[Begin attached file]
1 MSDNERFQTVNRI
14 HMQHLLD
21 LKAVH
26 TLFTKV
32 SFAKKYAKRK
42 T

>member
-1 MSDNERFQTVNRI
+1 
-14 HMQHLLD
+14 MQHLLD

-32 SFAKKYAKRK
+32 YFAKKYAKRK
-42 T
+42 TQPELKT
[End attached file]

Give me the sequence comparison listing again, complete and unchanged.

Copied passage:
1 MSDNERFQTVNRI
14 HMQHLLD
21 LKAVH
26 TLFTKV
32 SFAKKYAKRK
42 T

>member
-1 MSDNERFQTVNRI
+1 
-14 HMQHLLD
+14 MQHLLD

-32 SFAKKYAKRK
+32 YFAKKYAKRK
-42 T
+42 TQPELKT